Whitney Unashamed of Who She Was: Sparks

Jordin Sparks in Sparkle (Alicia Gbur/2012 Stage 6 Films, Inc.)
Jordin Sparks in Sparkle (Alicia Gbur/2012 Stage 6 Films, Inc.)

(The Root) — Jordin Sparks wowed audiences when she won the sixth season of American Idol in 2007. Now the statuesque beauty hopes to win over more fans as she makes her big-screen debut as the title character in Sparkle — which hits theaters nationwide on Aug. 17.


Sparks, 22, stars alongside the late Whitney Houston in the remake of the 1976 cult film classic about three loving sisters (now portrayed by Sparks, Tika Sumpter as Delores "Dee" Anderson and Carmen Ejogo as Tammy "Sister" Anderson) who form a singing group. Unlike the original, which is set in 1950s Harlem, the 2012 version is set in 1960s Detroit at the height of the Motown's popularity. However, the life lessons, triumphs and tearjerker scenes are still present. Houston, who portrayed Emma, the Anderson sisters' mother, executive-produced the movie. The singer, who died in February at age 48, had been trying to get it on-screen for more than a decade.

Sparks' career has been blossoming beautifully since her Idol win. She released two albums — her multiplatinum-selling studio debut, Jordin Sparks, and her 2009 follow-up, Battlefield. In addition to Sparkle, the singer-actress has already begun filming her next movie. She stars opposite Jennifer Hudson, Jeffrey Wright and Anthony Mackie in the George Tillman-directed indie film, The Inevitable Defeat of Mister & Pete. Plus, she's shed 50 pounds over the past 18 months.

The Root caught up with Sparks in Atlanta just before she headed to Philadelphia on what would have been Houston's 49th birthday. She chatted about meeting Mary Wilson of the Supremes, memorable moments with Houston and her amazing weight-loss journey.

The Root: I heard you got a chance to meet and hang out with Mary Wilson of the Supremes. What was it like meeting a singer from that era, and what advice did she give you?

Jordin Sparks: I grew up listening to the Motown sound — my grandparents introduced me to that — so my amazing publicist actually [arranged for us to meet] last September. I got to sit down and have dinner and ask her what it was like in the '60s. Did you guys get along? Were there some days when you didn't? She talked about how it was a lot of work and the tour busses weren't like what they are today. But she said the music was really important and it really spoke to what a lot of them were feeling.

I told her that I really didn't know how to [channel the era for my character] since I really didn't live [during that time]. And she was like, "All you have to do is really be yourself." The vernacular was a little different [back then] so listening to people in Detroit and listening to some clips online of the girls speaking helped me. I think Mary's coming to the premiere. I'm excited to be able to see her there and tell her thank you.


TR: What are your feelings about your film debut?

JS: I watch and I'm like, "I'm not as horrible as I thought I was." I was so nervous. I was beside myself and so excited when I got the part. Then I got nervous because it's such a huge part and a part that people love and have loved for a really long time. I really didn't want to mess it up.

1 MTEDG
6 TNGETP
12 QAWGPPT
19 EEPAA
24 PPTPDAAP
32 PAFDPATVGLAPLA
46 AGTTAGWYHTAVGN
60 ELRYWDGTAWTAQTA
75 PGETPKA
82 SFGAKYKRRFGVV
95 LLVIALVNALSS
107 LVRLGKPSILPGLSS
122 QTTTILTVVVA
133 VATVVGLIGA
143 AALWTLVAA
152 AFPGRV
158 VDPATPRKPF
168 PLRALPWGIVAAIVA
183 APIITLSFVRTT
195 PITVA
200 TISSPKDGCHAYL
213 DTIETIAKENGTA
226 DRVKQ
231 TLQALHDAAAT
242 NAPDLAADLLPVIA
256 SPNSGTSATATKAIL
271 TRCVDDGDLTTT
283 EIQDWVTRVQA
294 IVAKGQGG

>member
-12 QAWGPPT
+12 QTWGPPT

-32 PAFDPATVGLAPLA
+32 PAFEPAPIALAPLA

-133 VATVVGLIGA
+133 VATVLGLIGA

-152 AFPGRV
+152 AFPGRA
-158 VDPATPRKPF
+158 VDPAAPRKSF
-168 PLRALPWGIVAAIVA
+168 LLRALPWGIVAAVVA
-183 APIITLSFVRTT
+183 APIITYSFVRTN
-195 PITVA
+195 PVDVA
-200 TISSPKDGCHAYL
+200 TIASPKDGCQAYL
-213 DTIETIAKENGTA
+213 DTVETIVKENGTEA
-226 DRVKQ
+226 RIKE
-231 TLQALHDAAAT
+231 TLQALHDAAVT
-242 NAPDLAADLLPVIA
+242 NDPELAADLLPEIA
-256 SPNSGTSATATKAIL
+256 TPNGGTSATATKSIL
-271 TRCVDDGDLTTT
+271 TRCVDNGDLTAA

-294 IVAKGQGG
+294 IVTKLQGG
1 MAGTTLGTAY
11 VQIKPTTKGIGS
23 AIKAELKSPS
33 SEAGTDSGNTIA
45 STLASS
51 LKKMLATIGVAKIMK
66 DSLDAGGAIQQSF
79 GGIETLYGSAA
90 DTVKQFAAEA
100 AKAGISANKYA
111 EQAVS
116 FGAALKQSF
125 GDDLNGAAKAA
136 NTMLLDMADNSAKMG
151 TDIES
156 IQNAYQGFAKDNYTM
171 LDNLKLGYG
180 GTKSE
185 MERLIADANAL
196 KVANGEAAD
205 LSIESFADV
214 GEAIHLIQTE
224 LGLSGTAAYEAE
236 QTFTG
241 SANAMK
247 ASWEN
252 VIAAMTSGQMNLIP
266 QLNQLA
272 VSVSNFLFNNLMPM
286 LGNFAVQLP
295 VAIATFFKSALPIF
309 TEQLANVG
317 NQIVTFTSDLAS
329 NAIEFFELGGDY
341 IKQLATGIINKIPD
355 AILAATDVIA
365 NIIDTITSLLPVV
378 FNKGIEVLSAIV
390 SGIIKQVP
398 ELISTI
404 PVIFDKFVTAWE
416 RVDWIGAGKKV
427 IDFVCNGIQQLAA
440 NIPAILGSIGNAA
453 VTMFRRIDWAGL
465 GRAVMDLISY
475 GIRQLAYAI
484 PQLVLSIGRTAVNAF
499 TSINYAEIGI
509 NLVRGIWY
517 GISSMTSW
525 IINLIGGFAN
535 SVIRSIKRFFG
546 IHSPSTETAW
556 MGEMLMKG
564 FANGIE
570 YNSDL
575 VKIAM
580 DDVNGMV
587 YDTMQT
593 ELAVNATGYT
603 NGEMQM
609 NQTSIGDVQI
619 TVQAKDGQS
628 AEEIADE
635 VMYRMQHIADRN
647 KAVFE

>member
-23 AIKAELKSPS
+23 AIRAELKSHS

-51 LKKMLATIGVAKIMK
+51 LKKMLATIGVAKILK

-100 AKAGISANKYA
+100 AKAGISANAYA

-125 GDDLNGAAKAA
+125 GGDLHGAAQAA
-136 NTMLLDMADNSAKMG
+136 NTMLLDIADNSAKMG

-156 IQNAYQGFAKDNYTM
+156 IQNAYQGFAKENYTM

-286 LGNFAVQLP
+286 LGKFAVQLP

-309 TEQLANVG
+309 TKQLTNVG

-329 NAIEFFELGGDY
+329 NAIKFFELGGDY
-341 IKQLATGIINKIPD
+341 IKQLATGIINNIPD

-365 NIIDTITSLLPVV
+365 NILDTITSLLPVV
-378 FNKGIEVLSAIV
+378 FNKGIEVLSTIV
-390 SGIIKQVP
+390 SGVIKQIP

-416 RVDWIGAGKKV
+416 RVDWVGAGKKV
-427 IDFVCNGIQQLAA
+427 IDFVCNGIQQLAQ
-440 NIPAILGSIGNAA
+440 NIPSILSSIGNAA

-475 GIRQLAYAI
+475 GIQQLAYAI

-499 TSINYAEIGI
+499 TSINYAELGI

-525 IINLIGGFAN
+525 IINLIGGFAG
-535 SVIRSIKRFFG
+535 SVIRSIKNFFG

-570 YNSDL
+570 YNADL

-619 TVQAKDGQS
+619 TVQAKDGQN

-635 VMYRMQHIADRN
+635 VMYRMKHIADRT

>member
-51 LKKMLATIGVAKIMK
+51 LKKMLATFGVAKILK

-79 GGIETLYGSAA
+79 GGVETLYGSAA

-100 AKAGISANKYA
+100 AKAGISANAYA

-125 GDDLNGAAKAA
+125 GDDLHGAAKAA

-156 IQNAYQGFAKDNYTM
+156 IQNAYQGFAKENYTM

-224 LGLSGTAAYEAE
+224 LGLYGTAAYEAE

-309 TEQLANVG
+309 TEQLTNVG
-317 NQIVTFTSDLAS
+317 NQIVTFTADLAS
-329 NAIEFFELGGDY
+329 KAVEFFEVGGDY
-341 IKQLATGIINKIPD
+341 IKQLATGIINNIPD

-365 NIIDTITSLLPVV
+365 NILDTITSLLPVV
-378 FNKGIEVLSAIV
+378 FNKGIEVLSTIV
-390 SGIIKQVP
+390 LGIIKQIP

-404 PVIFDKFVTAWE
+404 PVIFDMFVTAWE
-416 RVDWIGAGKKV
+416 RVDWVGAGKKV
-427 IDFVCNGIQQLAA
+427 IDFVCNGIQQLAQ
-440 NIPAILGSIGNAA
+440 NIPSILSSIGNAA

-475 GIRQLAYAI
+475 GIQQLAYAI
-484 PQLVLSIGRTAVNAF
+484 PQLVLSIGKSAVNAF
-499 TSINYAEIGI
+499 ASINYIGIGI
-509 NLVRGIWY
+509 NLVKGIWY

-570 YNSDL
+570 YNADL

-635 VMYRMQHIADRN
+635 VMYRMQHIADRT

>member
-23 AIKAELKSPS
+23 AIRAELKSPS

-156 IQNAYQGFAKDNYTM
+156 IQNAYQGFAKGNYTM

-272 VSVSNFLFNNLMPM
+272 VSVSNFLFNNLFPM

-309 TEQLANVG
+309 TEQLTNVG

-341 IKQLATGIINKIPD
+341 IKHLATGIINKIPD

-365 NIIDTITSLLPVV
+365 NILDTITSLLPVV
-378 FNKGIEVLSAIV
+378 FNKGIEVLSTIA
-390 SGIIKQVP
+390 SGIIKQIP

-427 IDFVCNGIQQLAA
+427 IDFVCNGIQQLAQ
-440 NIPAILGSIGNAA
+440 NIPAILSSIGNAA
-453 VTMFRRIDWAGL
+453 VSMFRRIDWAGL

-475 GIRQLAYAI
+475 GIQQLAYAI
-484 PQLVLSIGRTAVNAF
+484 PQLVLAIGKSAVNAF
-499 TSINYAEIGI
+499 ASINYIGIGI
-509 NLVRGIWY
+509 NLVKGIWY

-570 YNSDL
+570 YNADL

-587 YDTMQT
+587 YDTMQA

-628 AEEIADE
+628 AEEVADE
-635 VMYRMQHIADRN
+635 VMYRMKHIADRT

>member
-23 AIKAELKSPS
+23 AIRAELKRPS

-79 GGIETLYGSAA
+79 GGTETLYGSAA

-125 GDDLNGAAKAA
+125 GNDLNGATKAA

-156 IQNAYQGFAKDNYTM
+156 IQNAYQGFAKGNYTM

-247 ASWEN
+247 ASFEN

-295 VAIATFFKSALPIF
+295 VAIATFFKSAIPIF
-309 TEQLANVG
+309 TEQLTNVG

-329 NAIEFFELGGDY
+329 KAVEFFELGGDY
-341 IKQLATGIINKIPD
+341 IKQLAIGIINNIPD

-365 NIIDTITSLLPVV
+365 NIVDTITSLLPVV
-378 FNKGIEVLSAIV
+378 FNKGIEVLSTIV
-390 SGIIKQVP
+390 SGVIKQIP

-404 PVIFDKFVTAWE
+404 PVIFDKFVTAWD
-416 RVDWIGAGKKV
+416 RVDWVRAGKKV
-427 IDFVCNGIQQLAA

TR: You and your cast members got to spend time with her onset. I'm sure that will stay with you always, right?

JS: It was amazing; she was so much fun and just so giving and open. And she didn't have to be, you know. She's Whitney Houston. Somebody of that star power and stature could've easily just walked on the set, done her lines and then said, "OK, I'm going to go now." But she wanted to get to know us. She wanted to see us all shine. She wanted to be there, even on days when she didn't have scenes.


It was just a reminder to always remain humble, and you're never too big to say hello to somebody or have a conversation with someone or give someone a smile. And she also wasn't ashamed of who she was or where she came from. It was an incredible thing to get that example from her.

TR: Do you have a favorite Whitney moment?

JS: One of my favorite moments was when we were breaking for the dinner scene. I went over to a separate room where the piano was and I just sat down and was kind of in my own little world. I had my eyes closed, and then two arms reached around me and started playing this beautiful melody and singing. I turned, looked over my shoulder and there was Whitney. I can't describe that moment as anything but intimate. It was just this moment in time where I could not believe that this was happening. Whitney just wanted to be close.


TR: You've been celebrating your film debut, but another milestone is that you've been able to keep off the 50 pounds you lost over the past 18 months. Soon after your 21st birthday, you decided to lose weight. How has the journey been for you?

JS: It's definitely a day-by-day thing. It all started because I just wanted to get healthy. I got really sick and I could've potentially been hospitalized or worse. I really changed my mindset and the way I looked at food — what I was eating, when and why I was eating it. Food is meant to be enjoyed. I would have food, then I'd go and have seconds because it tasted good, not because I needed it. So I really looked at that. I have been drinking water like it was my job. And I really upped my physical activity.


TR: How has the weight loss helped you with self-acceptance?

JS: It was all about getting healthy in the beginning. I never was like, I need to lose weight to be this skinny and I need to lose weight to look just like her. I loved myself just the way I was. Getting healthy was the start of it and then losing the weight was just a bonus. But it's been really nice. I feel good.


Aisha I. Jefferson is an Atlanta-based contributor to The Root.